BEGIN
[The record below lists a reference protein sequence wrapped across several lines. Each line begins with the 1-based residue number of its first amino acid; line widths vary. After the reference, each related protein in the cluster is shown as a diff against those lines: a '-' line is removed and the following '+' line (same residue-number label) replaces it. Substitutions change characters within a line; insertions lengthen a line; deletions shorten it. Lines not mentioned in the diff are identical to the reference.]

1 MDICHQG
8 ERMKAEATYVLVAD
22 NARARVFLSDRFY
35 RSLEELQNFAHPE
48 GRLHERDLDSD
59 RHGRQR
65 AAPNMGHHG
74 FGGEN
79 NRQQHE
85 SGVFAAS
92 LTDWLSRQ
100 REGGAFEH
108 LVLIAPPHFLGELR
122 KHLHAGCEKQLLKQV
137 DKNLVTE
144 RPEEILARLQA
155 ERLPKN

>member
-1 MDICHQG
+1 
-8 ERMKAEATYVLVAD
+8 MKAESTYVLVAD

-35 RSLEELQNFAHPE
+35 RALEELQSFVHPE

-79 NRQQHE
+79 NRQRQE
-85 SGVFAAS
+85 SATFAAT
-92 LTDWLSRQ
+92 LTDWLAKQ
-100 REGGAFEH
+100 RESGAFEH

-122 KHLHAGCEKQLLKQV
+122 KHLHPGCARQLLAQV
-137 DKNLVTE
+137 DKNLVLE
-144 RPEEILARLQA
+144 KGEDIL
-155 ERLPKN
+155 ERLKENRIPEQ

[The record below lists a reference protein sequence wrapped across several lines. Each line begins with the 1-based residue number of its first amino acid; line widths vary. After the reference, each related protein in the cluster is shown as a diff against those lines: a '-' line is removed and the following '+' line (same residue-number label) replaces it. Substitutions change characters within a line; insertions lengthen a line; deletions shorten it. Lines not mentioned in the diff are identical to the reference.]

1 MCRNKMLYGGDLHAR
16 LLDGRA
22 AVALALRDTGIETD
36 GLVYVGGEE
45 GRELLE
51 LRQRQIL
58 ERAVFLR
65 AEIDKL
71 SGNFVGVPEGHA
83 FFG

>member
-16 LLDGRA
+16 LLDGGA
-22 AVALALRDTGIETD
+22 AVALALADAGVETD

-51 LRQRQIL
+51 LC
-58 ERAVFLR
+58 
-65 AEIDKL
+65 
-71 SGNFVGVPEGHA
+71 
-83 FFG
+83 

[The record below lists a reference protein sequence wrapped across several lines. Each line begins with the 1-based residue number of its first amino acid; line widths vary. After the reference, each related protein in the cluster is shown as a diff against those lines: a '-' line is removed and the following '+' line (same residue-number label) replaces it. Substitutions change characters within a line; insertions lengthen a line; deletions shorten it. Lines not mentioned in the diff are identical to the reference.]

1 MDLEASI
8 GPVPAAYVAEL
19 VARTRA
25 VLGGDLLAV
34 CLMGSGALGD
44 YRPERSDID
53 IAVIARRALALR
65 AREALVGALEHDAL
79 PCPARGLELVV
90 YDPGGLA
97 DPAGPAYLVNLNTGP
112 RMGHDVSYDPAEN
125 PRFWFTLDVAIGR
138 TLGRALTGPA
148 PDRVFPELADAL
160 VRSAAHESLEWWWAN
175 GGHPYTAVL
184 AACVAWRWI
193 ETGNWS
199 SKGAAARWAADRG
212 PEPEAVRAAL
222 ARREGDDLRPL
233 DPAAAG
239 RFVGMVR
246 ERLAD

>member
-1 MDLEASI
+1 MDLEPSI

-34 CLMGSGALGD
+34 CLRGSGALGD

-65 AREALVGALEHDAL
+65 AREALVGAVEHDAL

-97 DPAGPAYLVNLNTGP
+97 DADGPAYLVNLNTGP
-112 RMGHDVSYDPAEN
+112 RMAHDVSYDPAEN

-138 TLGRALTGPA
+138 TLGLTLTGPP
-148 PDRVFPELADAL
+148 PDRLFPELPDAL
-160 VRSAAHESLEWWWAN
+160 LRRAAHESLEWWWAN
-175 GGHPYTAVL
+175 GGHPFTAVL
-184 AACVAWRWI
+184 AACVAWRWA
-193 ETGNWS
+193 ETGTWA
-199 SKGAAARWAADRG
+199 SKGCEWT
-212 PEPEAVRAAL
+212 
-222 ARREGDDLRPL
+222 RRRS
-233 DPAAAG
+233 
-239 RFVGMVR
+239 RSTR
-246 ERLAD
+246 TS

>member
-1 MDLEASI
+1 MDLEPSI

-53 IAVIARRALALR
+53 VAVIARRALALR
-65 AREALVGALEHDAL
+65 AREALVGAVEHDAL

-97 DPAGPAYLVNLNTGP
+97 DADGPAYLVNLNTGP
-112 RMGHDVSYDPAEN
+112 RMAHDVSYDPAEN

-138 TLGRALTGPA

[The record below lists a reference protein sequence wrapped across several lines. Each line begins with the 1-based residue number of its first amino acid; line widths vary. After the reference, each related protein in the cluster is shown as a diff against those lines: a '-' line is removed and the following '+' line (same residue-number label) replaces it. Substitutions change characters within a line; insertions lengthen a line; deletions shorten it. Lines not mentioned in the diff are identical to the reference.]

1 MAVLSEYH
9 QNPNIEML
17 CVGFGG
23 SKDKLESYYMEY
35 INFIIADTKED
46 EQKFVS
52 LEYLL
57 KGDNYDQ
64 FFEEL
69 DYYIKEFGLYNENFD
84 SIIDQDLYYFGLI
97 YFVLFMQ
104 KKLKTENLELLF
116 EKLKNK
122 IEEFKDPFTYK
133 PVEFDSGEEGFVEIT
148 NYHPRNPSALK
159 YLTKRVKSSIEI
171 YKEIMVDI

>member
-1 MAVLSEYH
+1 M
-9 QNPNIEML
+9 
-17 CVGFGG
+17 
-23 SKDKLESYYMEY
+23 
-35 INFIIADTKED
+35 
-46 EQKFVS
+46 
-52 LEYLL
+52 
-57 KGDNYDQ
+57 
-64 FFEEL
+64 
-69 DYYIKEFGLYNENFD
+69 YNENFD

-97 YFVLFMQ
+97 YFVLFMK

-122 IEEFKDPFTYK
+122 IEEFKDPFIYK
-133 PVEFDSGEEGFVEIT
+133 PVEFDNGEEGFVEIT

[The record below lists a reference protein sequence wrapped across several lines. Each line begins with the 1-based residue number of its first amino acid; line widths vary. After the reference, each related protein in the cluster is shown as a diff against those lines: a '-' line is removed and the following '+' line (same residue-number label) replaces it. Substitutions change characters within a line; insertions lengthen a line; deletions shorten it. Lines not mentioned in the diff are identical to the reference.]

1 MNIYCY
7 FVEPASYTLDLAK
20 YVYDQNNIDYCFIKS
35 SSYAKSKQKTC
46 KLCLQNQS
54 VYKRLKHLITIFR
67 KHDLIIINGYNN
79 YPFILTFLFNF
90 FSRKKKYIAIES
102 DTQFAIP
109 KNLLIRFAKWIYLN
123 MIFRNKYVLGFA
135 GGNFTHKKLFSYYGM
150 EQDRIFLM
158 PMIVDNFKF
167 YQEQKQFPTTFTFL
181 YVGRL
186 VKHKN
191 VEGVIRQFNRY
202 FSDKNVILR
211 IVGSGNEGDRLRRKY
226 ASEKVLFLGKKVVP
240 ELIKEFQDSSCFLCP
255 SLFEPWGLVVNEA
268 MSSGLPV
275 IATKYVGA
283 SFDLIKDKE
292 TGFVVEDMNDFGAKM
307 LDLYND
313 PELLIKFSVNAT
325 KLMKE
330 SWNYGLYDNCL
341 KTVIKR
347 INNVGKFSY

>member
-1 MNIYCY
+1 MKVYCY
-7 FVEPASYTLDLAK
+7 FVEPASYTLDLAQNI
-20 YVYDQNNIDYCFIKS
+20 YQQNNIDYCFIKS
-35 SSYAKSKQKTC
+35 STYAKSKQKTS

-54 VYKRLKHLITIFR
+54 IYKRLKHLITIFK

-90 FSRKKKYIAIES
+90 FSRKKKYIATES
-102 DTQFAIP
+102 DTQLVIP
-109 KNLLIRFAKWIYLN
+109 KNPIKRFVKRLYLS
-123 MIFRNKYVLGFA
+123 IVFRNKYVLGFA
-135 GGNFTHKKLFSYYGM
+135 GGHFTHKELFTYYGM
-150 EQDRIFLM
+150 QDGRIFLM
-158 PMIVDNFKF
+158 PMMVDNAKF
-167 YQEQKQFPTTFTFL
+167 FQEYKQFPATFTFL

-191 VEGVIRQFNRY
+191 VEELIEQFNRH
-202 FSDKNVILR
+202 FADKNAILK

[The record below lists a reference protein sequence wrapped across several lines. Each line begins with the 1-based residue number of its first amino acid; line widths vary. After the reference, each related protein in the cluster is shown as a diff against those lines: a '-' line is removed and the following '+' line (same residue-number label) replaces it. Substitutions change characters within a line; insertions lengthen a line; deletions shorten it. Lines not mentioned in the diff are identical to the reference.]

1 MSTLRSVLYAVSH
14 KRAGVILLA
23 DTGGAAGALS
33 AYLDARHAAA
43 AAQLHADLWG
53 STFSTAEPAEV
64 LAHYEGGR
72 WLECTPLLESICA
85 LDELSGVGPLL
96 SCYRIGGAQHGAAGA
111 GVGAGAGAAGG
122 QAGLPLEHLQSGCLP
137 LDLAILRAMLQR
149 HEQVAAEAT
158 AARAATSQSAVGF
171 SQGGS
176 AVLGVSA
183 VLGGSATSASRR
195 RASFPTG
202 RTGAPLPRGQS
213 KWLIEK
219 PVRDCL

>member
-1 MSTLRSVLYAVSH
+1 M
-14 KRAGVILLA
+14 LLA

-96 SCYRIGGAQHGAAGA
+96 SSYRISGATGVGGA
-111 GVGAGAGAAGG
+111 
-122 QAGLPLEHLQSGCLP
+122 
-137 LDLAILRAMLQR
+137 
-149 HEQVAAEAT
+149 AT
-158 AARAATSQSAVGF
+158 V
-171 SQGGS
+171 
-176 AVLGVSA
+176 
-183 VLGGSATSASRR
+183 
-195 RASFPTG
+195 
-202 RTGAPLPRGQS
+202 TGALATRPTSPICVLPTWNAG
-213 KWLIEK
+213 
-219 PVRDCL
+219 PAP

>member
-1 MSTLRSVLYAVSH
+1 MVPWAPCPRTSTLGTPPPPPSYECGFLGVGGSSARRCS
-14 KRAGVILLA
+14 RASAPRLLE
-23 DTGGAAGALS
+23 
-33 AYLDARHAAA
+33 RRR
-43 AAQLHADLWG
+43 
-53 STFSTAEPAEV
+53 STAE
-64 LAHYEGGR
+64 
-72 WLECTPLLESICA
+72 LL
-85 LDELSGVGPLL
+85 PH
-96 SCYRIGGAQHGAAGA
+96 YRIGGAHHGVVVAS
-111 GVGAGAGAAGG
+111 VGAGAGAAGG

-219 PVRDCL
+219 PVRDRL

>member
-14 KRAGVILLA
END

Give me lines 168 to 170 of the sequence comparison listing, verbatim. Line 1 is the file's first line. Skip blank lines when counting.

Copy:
-23 SKDKLESYYMEY
+23 
-35 INFIIADTKED